Laundry question - mangling boards
Posted by Carolyn B on July 16, 1998 at 18:45:11:
We have in our museum's collection four mangling boards that date to the late 1700s and early 1800s. Ours happen to be Scandinavian with elaborate painted designs and carving on them, and I've done research on that aspect, but of course what visitors always ask is "How were they used?" and none of my sources on Scandinavian folk art explain this because they assume you know that already! And I assume that similar devices would be found in other European cultures.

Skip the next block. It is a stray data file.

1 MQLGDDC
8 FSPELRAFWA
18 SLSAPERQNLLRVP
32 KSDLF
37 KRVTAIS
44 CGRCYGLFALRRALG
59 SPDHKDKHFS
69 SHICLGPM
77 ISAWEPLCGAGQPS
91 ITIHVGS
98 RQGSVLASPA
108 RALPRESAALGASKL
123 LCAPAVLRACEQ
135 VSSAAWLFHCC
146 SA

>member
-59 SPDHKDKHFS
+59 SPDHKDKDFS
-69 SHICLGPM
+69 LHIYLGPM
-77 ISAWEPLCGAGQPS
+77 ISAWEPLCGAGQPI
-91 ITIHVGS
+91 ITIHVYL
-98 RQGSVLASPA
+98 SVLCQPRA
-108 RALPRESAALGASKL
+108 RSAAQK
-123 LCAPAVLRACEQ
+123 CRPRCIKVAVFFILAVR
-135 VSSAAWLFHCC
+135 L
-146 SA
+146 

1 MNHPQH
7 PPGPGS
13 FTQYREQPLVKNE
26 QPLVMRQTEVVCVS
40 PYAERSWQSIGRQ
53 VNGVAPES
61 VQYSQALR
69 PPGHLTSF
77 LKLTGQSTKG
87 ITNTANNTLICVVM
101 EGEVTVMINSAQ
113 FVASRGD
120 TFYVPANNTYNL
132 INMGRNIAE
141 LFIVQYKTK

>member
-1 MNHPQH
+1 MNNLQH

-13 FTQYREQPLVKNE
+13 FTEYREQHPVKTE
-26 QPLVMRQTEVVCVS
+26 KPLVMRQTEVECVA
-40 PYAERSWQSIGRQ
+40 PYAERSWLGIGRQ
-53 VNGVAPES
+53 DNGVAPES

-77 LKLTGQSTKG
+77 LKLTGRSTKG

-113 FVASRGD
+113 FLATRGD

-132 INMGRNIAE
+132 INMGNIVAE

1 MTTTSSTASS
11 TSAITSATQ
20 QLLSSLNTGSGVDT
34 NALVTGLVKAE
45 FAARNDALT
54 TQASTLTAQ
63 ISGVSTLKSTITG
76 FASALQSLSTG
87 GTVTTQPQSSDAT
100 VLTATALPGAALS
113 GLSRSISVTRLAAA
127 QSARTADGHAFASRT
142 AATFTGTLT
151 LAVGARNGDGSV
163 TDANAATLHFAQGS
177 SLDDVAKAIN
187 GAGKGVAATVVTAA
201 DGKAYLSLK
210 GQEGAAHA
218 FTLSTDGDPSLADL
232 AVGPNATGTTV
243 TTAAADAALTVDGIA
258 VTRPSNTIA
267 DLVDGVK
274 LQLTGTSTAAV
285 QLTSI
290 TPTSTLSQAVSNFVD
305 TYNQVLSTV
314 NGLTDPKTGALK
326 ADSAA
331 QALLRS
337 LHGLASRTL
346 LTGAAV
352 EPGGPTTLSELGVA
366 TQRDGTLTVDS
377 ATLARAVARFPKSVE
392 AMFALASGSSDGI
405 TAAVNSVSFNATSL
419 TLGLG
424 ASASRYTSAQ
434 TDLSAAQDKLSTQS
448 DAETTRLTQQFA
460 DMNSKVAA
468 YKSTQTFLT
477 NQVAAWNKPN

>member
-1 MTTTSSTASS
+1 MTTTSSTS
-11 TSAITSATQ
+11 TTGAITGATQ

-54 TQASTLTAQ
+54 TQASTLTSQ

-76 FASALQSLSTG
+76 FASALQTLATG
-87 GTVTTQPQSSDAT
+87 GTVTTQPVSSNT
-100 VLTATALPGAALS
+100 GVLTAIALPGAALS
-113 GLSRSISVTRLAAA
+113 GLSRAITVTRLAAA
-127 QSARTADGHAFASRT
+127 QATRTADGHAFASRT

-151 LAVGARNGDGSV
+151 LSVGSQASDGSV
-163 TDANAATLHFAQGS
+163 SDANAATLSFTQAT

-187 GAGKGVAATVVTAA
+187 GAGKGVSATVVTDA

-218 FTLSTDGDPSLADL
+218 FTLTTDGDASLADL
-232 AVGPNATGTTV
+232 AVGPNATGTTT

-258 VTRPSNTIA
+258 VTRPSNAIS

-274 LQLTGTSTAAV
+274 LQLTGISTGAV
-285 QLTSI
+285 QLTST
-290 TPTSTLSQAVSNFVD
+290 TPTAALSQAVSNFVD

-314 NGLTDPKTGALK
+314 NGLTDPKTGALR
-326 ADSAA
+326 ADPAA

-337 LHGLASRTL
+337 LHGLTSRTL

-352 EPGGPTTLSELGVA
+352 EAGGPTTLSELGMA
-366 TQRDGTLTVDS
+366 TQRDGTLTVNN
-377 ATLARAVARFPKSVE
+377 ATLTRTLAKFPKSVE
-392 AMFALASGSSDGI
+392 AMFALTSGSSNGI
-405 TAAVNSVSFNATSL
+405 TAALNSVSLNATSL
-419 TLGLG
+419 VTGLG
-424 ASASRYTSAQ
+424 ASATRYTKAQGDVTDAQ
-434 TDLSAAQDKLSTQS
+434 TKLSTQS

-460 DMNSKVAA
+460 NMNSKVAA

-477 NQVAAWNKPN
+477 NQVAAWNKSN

I know that mangling in laundry terms means pressing out the wet linens. These are just flat boards about 2 feet long with handles. (Our handles are shaped like horses. Sorry, I don't have a picture to post right now.) The only mangling references I came across in Hardyment's Home Comfort were to big mechanical manglers in the fancy country estates, but what did the average people do? Anyone have suggestions?
(Of course the word "mangling" makes everyone think that they were for the wife to hit her husband with ; )
- Mangling boards Tilde 07:05:56 7/20/98 (4)
- sending clothes to be laundered Gayle 09:12:38 7/18/98 (0)
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